But also importantly, our complementary economies. Over the decade ahead, the Australia China trade and investment relationship will continue to diversify as the famed economic complementarity of our two economies continues to evolve.
We see continued strength in the bulk commodities trade. Not just iron ore and coal, but new energy resources such as lithium, and a wider variety of agricultural products. But also opportunities in healthcare, financial services and technology such as block chain. And of course, the ongoing strength of our tourism and education partnerships. A great example of the ongoing potential of the market here was indeed the recent figures from Wine Australia suggesting that, in value terms, Australia has overtaken France as a supplier of wines to the Chinese market. That's a great symbol of how times are changing.
Australia is open for, looks forward to, and works towards, more two-way investment. While I'm here, I'll be meeting with a range of Chinese investors, both across the private and state sector, to hear their views on Australia’s investment environment, their future plans and to highlight the wonderful opportunities that exist through investment in Australia, a country now proudly entering our 28th year of consecutive economic growth. In these meetings, I will reinforce Australia’s continuing commitment to welcome foreign direct investment, and to highlight our open, transparent, and non- discriminatory investment framework.
If you just read the headlines, then sometimes it would be easy to get the wrong impression of the relationship. But there's much more to our ties, across so many different sectors. It won't always be smooth sailing. And if we're honest, it never has been. But the Morrison government is committed to working closely with China, to ensuring our differences are resolved in a mutually respectful way, while focusing on the positive fundamentals and the future opportunities of this dynamic relationship. And I'm sure we can count on each and every one of you to help us to continue to do so. All of you, Austcham members and Australian businesses with close links to China, and Chinese businesses with close links to Australia, have important roles to play in amplifying the positive messages, the great accomplishments and achievements in the relationship.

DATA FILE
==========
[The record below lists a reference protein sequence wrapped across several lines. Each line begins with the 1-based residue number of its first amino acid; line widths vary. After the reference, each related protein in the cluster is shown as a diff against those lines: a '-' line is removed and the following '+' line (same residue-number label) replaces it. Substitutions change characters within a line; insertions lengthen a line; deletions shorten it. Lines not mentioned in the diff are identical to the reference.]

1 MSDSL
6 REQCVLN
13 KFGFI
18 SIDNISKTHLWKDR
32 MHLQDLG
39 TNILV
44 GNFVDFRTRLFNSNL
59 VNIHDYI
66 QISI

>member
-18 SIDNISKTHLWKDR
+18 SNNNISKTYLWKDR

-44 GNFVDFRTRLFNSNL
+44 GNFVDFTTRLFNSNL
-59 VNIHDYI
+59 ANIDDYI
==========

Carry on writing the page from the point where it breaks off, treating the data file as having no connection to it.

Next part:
I saw the impact of Australian business working in China first hand when I visited Shanghai last November for the China International Import Expo, and did so together with a delegation of two hundred Australian firms. At that event, we had a living display of just how deep and rich and successful the relationship is. Together we were able to highlight the true depths of the Australia China relationship and its promising future.
We look to each of you, as much as anyone else, to continue being flag bearers for closer Australia-China ties. I thank you very much for coming along today, for the opportunity to address you at the start of this visit. I'm here to have a chat, to hear about how things are tracking, to better understand the issues you see in the market and the opportunities that you see to further advance this relationship. And, we look forward to working with each and every one of you for many years in the future.